3. saladdin says:

    You make your money on buying. To bad people didn’t realize that with houses. This applies to cars too, not as an investment but losing in depreciation. People buy on monthly payment then realize 3 years later when they try to sell they are so upside down they are stuck.

  4. I do enjoy the show, but what I have a hard time understanding is why people sell their items to Rick at the pawn shop for, generally, ~50-60% of what the item is appraised at. I could understand if these people were hard up for money, and they needed what the store was offering really fast, but many of these people seem reasonably well off. If they have the time, why not take their items to auction or sell on ebay or whatever?

    • skylog says:

      i have not seen the show that often, but that also bothered me. i get that it is the old it is only worth what someone is willing to pay for it comment, but it would seem that perhaps many of the people could do better elsewhere.

  5. adam carolla fan says:

    huge fan of pawn stars here!

    “money’s made on buying” – truer words were never spoken.

    a couple of years ago, an old roommate of mine was still making payments on his 1998 ford mustang. i once looked at his invoice on the loan, and was aghast at how much he’s paid in interest over the years. he thought he was kickin ass and takin names with a relatively inexpensive per-month car payment, but ended up being a sucker.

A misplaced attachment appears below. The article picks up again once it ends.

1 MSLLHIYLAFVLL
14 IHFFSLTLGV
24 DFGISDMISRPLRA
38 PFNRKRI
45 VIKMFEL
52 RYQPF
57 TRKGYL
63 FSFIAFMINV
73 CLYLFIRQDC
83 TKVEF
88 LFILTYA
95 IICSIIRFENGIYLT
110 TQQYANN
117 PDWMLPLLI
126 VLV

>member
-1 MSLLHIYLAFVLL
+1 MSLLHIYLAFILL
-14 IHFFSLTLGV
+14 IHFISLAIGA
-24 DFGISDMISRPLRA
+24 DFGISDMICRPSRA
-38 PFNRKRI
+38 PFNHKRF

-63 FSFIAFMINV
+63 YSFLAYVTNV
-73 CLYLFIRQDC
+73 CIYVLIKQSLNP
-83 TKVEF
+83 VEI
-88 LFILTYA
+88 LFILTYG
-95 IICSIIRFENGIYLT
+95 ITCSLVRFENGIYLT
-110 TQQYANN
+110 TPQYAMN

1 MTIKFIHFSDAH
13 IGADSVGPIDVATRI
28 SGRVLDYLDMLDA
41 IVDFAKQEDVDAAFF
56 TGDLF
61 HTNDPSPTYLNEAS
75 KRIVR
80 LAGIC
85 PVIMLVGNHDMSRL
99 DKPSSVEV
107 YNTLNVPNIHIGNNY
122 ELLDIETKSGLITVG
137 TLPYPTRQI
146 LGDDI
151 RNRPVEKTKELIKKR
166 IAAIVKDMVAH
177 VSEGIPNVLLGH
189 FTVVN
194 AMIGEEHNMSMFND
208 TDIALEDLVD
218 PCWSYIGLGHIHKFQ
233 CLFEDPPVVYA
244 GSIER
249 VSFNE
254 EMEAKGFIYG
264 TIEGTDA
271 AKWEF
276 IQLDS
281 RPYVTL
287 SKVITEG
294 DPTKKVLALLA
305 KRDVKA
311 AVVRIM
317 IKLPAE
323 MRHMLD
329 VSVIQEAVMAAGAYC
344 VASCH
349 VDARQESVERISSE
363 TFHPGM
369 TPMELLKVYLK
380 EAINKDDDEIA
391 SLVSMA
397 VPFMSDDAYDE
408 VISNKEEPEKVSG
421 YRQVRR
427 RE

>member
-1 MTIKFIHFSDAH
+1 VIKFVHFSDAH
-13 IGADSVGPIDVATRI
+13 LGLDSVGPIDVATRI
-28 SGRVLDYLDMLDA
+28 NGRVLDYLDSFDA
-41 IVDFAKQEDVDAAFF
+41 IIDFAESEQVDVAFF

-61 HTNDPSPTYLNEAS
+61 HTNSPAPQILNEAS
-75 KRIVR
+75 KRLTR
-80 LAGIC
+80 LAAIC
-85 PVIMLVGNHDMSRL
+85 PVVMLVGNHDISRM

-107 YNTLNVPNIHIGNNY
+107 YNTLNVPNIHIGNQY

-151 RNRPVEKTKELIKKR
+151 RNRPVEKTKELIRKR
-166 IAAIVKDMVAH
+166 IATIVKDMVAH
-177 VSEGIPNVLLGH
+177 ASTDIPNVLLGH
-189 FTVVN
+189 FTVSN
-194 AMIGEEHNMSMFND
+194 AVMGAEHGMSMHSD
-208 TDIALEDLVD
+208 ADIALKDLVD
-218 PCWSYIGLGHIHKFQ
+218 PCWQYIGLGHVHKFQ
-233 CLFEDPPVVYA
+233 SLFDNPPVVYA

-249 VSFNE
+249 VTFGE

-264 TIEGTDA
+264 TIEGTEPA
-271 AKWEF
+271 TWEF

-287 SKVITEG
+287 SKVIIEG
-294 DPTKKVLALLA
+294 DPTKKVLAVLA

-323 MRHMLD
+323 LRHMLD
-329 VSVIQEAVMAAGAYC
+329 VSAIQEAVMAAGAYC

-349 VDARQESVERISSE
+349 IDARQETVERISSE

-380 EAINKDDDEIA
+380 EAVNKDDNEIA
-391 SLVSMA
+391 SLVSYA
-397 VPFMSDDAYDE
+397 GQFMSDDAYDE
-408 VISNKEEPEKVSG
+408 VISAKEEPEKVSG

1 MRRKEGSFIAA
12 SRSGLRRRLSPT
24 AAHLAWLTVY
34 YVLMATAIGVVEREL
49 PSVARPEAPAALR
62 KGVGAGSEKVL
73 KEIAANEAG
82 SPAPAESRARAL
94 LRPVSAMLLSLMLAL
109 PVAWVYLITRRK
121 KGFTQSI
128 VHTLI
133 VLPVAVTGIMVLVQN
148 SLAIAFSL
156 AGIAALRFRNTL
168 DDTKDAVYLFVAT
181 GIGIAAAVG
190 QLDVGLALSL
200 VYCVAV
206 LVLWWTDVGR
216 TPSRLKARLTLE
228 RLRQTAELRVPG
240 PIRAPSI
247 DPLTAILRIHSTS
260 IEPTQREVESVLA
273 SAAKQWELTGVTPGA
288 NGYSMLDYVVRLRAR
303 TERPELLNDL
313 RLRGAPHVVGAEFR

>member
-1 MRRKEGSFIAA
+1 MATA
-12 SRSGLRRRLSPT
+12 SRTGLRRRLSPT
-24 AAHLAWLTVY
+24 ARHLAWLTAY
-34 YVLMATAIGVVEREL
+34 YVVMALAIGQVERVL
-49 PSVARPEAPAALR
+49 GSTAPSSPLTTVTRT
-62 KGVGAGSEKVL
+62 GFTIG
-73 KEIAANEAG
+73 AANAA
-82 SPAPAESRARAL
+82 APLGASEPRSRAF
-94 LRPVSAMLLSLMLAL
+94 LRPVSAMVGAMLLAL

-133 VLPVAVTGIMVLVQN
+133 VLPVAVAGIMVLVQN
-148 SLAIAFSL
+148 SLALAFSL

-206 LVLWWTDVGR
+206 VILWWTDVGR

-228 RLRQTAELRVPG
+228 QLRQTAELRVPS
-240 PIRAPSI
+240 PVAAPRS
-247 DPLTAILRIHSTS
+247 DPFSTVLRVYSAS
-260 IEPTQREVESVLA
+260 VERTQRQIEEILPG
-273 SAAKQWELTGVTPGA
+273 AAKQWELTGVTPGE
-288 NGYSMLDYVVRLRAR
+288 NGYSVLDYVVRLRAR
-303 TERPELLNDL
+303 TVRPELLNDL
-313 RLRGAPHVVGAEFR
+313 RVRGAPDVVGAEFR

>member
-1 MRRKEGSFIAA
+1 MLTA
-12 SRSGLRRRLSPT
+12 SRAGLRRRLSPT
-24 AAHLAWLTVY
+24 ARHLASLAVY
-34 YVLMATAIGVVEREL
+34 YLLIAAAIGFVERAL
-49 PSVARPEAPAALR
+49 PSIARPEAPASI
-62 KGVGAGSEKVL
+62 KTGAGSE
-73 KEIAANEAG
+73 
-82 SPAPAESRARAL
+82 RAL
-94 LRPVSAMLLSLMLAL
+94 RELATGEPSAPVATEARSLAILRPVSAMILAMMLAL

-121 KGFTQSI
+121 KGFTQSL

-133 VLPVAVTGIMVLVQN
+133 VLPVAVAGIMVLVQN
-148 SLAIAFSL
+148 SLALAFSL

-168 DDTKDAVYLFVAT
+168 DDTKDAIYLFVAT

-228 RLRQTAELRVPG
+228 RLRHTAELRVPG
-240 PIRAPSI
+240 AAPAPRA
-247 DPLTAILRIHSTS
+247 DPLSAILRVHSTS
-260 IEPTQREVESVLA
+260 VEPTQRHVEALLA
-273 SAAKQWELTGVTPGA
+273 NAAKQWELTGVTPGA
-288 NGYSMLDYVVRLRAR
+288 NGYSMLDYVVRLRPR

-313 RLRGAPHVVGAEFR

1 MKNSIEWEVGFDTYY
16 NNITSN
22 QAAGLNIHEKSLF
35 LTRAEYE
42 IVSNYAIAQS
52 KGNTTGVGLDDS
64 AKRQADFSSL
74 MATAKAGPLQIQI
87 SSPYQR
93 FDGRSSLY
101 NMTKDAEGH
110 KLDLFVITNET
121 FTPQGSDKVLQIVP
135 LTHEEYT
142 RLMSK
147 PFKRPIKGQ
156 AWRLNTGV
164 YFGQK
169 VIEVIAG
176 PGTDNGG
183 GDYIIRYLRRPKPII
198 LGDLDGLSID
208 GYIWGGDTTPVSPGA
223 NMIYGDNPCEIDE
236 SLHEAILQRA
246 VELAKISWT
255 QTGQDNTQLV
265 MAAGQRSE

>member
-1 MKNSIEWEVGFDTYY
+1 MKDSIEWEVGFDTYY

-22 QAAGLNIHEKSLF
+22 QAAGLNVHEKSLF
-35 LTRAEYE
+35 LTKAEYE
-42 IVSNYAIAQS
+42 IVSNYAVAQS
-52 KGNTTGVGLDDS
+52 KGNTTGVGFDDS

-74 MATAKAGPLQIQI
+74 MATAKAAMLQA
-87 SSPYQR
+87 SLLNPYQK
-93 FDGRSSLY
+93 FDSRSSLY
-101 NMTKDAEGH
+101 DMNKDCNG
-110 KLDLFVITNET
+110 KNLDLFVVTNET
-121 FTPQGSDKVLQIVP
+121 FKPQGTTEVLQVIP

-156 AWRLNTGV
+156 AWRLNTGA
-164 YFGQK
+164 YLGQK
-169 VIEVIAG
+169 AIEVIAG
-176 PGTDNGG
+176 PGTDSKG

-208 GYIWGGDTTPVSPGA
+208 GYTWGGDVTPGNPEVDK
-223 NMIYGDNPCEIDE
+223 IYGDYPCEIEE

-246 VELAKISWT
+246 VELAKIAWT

btw, he was an crappy roommate, so haha.

  6. Evan says:

    LOVE PAWN STARS – Even wrote a similar post except I included:

    Value is Different than Worth

  7. Wilma says:

    Only saw the show once. I like how you compare investing with this show. From shopping to investing to saving to every thing else in between you always have to be vigilant. What you know and how you apply it greatly impacts how things go for you going forward.

  8. Shirley says:

    We have watched this program several times and are amazed at some of the real finds. I too, like Wilma, enjoyed the way you have created the analogy to investing.

    Bringing in an expert opens many options and lends stability and credibility to further negotiations. “Let the buyer beware.”

    Being willing to walk away when you don’t fully trust or truly understand a buy may cost you a little bit right then, but not near as much as it’s likely to cost in the long run if you don’t. “There’s nothing more surprising, and nothing to compare, with stepping in the darkness on a step that isn’t there.”

  9. Strebkr says:

    My parents were in Vegas not to long ago and went to this place just to check it out. They said it was pretty cool.

Please Leave a Reply
Bargaineering Comment Policy

Previous Article: «
Next Article: »
Advertising Disclosure: Bargaineering may be compensated in exchange for featured placement of certain sponsored products and services, or your clicking on links posted on this website.
About | Contact Me | Privacy Policy/Your California Privacy Rights | Terms of Use | Press
Copyright © 2016 by All rights reserved.